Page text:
How Weak Are Employee “Nondisclosure Agreements”? The Answer May Make You Gag

30 May 2017 Labor & Employment Law Perspectives Blog
Authors: Gregory W. McClune

We live in a world of “leaking” and threats of dire consequences for the leakers. Does an employer have the legal means to prevent disclosure of information acquired during employment?  Likewise, can an employer seek legal redress for such disclosures?

In late 2016, the Virginia-based political journalism company, Politico, published an article revealing that the Trump Transition team had required all its “members” (presumably including its employees) to sign a “non-disclosure agreement” (NDA) “to make certain they keep all of their work confidential.” According to the article, such agreements were standard in the Trump organization. The article stated that the NDA prohibited an employee or volunteer from “disclosing info about major portions of the transition work, like policy briefings, personnel material, donor info, fundraising goals, budgets, contracts, or any draft research papers. It also demands that if anyone on the team suspects a colleague of leaking material, he or she must tell transition team leadership. And it gives the Trump team grounds to [fire] those who run afoul of the rules.” (A mandatory “snitch” clause?)

Would such an agreement be enforceable against an employee or volunteer? We will answer that question at the end of this article.

Drafting and enforcing NDAs requires considerable thought, care, continual maintenance and a skilled legal advisor. It is an area rife with risks and traps; and employers who believe they can “gag” their employees, by simply requiring them to sign a broadly worded agreement with heavy penalties, may be in for a rude shock.

The problems are many. First, this is an area that is primarily enforced by state law, and the states are far from uniform in viewing the enforceability of NDAs. Thus, a non-disclosure provision enforceable in one state may be struck down in another.  Employers who operate in multiple states will have to ensure it is compliant with the laws of all those jurisdictions.

Most jurisdictions will decline to enforce an overbroad definition of “confidential information.” To that end,  an Illinois court refused to enforce an NDA that sought to protect against the disclosure of information concerning “any methods and manners by which Employer leases, rents, sells, finances, or deals with its products and its customers.” (Trailer Leasing Co. v. Associates Commercial Corp., 1996 WL 392135, at *1 (N.D.Ill. July 10, 1996)).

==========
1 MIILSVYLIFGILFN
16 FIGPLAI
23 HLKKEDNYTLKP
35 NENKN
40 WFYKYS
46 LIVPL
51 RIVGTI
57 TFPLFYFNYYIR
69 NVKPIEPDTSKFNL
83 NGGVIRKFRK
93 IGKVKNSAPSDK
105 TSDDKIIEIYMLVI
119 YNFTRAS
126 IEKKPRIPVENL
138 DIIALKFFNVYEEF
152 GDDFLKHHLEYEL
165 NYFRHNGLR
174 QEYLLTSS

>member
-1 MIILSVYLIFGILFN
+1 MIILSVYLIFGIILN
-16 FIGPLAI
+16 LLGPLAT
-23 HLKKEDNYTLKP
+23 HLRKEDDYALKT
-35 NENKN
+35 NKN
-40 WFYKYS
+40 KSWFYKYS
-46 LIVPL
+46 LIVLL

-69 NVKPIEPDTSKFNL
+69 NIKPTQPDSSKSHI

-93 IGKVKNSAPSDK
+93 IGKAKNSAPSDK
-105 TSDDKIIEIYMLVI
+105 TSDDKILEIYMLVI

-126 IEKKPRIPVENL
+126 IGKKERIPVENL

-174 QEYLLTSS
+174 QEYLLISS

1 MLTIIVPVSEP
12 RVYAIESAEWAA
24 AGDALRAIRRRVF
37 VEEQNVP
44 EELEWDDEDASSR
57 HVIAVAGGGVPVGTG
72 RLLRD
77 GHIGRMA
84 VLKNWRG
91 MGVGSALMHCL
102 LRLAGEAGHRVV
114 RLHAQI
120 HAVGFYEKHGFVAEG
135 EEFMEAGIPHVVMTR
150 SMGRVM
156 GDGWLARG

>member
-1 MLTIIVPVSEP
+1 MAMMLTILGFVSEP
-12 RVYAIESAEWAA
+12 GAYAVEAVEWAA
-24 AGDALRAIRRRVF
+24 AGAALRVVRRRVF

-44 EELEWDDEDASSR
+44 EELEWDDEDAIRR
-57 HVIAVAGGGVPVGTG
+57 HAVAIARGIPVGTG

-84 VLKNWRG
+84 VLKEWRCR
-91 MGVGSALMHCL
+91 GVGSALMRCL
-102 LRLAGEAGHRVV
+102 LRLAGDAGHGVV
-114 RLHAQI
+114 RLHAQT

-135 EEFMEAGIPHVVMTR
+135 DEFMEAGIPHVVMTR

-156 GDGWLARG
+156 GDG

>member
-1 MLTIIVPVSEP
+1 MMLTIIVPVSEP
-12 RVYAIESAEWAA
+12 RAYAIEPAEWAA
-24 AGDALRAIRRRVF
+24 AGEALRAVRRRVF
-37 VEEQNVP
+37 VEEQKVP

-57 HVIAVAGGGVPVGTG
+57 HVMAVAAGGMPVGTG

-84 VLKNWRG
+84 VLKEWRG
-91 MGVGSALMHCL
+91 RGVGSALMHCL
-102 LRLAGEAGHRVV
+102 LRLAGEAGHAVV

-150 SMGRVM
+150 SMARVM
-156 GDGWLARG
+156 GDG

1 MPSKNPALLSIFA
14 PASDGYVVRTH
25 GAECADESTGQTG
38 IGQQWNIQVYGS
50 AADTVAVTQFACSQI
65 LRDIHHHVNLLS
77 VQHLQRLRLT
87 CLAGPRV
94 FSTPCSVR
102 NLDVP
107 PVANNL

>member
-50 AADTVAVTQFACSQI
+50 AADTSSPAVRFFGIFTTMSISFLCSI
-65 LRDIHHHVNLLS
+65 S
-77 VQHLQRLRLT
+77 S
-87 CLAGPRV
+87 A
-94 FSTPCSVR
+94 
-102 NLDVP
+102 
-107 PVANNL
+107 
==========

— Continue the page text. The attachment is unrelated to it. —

Similarly, an employer’s attempt to seal an employee’s lips forever will find little sympathy in the courts. A Virginia court invalidated an NDA on two grounds. It found that the employer had attempted to preclude an employee from disclosing any information concerning the business of the employer to any person. Thus, the prohibition was “not narrowly tailored to protect the legitimate business interests” of the employer.  The court explained that the provision was so overbroad that, as written, it prohibited the employee from telling a neighbor anything about the employer – including information that was not proprietary in nature or worthy of confidence – for the rest of her life.   (Lasership, Inc. v. Belinda Watson and Midnite Air Corp., d/b/a Midnite Express, 79 Va. Cir. 205 (1979)).

Some state courts (e.g., Georgia, New York, and Illinois) may “blue pencil” a defective agreement; that is, excise the offending provisions and allow the remainder of the agreement to be enforced.  But even if an employer finds itself in one of those jurisdictions, there is no guarantee the judge will undertake that exercise as he/she may find the offending portion key to the whole agreement and, therefore, strike the entire NDA.

Recently a court in North Carolina invalidated an NDA on a different basis that, if followed by other courts, could have far-reaching consequences. The court invalidated the entire NDA because there was no additional “consideration” (i.e. the employee gave up his/her rights but received no additional compensation or other item of value). (Roundpoint Mortgage Co. v. Florez, 2016 NCBC 17 (Feb. 18, 2016)).

There are yet other traps for the unwary. This year a federal appeals court struck down a “confidentiality agreement” that sought to preclude an employee from sharing “private employee information (such as salaries, disciplinary action, etc.)“ because the restriction unlawfully impinged on the employees’ rights, under Section 7 of the National Labor Relations Act, to discuss such matters. (Banner Health System v. N.L.R.B., 2017 WL 1101104 (D.C. Cir. 2017)).

Finally, even if an employer crafts a compliant NDA it will lose its power to enforce the NDA if it is lax in the treatment of confidential information. A written agreement does not supplant the need for sound business practices which safeguard such secrets and prevent disclosure.  Moreover, an employer will enhance its chance of enforcing an NDA by periodically reinforcing the need for confidentiality, conducting regular training on the proper handling of confidential information, etc.

So, back to the Trump transition team and its NDA; would that have been enforceable? We have not had access to the full agreement so we are not in a position to be definitive.  However, we are mindful of that old story about a physician coming across a victim lying on a public sidewalk.  When asked by a bystander in the gathering crowd how the victim was doing, the physician, after a brief examination, responded: “Well, only two of the wounds are fatal; the others aren’t so bad.”

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